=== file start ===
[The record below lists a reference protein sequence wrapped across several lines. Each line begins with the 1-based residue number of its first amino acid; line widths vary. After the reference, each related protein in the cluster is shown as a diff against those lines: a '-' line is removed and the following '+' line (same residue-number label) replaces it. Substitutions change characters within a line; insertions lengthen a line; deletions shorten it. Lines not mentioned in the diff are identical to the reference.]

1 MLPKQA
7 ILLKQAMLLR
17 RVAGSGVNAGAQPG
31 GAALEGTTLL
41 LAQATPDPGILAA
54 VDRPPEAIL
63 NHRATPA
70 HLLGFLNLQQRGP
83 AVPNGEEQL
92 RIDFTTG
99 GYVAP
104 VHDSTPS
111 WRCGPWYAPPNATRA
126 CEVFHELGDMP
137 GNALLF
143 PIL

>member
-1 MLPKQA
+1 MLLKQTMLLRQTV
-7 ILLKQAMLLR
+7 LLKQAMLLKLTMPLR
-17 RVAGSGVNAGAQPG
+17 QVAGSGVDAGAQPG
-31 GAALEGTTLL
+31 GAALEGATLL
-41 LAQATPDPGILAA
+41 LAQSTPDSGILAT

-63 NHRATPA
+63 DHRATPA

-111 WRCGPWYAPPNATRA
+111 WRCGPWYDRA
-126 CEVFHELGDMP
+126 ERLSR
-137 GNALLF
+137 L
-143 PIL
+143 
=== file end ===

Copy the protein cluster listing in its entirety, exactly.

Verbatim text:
[The record below lists a reference protein sequence wrapped across several lines. Each line begins with the 1-based residue number of its first amino acid; line widths vary. After the reference, each related protein in the cluster is shown as a diff against those lines: a '-' line is removed and the following '+' line (same residue-number label) replaces it. Substitutions change characters within a line; insertions lengthen a line; deletions shorten it. Lines not mentioned in the diff are identical to the reference.]

1 MLPKQA
7 ILLKQAMLLR
17 RVAGSGVNAGAQPG
31 GAALEGTTLL
41 LAQATPDPGILAA
54 VDRPPEAIL
63 NHRATPA
70 HLLGFLNLQQRGP
83 AVPNGEEQL
92 RIDFTTG
99 GYVAP
104 VHDSTPS
111 WRCGPWYAPPNATRA
126 CEVFHELGDMP
137 GNALLF
143 PIL

>member
-1 MLPKQA
+1 MLLKQTMLLRQTV
-7 ILLKQAMLLR
+7 LLKQAMLLKLTMPLR
-17 RVAGSGVNAGAQPG
+17 QVAGSGVDAGAQPG
-31 GAALEGTTLL
+31 GAALEGATLL
-41 LAQATPDPGILAA
+41 LAQSTPDSGILAT

-63 NHRATPA
+63 DHRATPA

-111 WRCGPWYAPPNATRA
+111 WRCGPWYDRA
-126 CEVFHELGDMP
+126 ERLSR
-137 GNALLF
+137 L
-143 PIL
+143 